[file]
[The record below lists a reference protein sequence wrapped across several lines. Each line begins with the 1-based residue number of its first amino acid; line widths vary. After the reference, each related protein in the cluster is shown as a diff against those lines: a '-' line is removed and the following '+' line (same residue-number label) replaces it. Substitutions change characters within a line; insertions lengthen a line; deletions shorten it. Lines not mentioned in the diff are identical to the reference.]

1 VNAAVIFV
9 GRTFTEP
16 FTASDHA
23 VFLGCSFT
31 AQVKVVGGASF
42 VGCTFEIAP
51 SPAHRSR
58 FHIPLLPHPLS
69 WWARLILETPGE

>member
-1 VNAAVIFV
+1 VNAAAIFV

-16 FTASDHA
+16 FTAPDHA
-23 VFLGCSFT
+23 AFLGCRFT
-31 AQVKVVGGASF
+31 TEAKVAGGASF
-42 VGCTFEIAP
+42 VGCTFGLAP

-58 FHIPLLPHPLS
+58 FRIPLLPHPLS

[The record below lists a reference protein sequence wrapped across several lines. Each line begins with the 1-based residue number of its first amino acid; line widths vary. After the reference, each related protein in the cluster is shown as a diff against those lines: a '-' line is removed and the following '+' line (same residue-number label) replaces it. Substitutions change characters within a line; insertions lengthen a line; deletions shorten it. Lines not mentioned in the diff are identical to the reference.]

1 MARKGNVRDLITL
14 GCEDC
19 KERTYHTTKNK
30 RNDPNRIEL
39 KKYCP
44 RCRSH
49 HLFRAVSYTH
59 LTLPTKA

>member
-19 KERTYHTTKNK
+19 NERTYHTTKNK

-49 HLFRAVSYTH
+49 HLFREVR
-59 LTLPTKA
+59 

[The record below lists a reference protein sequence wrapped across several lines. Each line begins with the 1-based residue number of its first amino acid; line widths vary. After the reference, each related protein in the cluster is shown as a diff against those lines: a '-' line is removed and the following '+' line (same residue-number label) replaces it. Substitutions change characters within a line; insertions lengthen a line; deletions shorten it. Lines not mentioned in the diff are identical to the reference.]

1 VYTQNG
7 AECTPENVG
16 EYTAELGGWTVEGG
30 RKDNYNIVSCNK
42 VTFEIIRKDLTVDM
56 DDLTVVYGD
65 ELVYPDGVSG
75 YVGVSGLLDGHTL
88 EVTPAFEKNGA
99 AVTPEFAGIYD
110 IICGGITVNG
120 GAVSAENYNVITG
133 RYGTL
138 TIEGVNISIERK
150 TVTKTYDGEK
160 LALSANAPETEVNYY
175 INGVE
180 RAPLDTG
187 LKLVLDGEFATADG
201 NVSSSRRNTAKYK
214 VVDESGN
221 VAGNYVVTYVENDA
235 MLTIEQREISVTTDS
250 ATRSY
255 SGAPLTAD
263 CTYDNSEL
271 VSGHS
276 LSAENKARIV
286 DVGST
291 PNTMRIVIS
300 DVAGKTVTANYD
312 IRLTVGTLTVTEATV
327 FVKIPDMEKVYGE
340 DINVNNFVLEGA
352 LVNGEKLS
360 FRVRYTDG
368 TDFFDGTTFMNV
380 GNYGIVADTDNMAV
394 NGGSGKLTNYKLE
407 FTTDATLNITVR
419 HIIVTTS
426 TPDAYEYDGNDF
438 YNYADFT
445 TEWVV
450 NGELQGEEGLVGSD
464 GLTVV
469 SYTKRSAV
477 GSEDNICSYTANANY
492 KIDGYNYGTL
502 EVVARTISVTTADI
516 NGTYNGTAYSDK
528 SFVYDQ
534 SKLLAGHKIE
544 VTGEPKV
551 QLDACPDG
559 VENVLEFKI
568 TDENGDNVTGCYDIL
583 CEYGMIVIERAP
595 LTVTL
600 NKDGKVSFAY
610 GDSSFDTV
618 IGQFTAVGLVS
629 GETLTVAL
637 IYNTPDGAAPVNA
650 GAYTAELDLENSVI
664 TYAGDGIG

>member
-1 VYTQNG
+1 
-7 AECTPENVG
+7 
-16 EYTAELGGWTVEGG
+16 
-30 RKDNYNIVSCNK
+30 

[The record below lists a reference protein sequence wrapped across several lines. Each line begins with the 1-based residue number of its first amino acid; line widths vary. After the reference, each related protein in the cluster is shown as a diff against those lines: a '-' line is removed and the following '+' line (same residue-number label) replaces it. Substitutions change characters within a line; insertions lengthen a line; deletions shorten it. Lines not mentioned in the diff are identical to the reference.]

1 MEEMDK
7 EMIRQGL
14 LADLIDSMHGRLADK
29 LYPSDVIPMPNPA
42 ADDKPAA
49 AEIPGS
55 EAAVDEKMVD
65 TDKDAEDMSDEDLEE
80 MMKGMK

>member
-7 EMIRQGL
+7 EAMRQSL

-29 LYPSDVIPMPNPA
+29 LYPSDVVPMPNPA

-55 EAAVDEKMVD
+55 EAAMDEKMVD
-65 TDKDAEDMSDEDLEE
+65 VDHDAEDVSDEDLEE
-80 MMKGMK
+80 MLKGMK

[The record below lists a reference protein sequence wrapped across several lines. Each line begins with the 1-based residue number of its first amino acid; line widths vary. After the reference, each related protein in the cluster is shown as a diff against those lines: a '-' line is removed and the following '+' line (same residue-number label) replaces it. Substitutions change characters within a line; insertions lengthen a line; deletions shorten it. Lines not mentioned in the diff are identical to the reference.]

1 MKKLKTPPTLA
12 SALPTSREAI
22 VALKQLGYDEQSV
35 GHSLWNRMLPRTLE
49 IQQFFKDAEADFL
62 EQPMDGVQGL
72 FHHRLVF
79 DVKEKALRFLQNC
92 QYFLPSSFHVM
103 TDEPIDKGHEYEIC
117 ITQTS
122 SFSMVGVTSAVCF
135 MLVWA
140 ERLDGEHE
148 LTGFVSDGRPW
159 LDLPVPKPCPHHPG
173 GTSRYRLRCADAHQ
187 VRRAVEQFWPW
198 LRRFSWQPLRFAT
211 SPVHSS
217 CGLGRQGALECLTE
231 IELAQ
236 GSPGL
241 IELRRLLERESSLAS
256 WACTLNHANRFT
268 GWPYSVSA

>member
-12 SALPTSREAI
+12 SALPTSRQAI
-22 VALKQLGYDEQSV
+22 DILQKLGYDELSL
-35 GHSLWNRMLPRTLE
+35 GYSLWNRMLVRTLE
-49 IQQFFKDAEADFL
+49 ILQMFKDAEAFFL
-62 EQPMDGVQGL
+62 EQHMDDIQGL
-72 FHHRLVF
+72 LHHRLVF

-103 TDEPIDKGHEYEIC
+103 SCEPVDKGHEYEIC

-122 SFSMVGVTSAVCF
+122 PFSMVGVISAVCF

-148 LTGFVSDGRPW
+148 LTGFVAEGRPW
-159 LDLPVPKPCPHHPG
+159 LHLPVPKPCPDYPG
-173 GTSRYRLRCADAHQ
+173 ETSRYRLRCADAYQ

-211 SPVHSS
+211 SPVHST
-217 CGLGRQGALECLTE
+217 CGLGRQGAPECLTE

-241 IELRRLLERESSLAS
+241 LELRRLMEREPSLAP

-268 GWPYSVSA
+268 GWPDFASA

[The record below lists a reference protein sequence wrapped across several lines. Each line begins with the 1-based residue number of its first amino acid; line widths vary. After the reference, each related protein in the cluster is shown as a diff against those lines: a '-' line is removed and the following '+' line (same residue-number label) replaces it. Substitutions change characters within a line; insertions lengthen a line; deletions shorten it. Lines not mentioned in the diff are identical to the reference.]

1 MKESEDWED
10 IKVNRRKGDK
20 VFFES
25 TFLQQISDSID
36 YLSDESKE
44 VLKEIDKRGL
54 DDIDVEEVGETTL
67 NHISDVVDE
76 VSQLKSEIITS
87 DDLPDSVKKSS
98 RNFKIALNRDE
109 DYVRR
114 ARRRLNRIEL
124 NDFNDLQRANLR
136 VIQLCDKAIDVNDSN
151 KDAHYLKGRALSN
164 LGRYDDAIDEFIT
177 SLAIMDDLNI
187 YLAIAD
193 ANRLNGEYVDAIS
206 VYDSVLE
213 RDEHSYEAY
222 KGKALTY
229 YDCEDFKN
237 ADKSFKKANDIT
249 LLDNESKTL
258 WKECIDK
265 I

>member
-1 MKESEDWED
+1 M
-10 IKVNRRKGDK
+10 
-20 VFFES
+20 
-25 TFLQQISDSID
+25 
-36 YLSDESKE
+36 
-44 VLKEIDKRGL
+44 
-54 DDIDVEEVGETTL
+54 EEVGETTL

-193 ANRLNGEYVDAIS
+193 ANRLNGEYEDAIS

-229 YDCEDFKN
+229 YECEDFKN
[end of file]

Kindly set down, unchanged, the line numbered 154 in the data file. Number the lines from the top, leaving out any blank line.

173 GTSRYRLRCADAHQ